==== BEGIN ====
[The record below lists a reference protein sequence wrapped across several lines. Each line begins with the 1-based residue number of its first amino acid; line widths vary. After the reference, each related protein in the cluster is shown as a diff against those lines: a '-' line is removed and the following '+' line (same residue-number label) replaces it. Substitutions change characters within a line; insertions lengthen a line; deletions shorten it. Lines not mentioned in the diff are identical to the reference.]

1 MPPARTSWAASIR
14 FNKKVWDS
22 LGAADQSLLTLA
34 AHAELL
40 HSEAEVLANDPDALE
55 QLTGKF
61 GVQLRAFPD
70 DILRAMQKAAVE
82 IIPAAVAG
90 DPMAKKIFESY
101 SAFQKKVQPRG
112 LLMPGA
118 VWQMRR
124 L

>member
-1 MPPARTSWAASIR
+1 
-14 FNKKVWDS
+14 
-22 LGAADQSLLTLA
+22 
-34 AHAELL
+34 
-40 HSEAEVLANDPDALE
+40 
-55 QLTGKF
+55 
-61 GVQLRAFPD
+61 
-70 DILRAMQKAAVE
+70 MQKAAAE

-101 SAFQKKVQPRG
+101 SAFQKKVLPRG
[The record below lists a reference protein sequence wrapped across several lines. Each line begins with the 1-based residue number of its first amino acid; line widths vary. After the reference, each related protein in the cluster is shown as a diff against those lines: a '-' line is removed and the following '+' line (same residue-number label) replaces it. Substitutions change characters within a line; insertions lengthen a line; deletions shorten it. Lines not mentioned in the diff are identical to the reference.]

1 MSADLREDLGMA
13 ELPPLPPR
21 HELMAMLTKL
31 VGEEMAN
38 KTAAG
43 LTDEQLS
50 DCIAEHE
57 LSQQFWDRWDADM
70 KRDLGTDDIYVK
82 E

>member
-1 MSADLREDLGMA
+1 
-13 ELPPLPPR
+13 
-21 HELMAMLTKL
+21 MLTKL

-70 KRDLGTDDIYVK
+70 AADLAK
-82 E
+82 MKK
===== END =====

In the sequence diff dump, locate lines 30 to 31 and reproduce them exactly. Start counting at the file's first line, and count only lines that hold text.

+61 
-70 DILRAMQKAAVE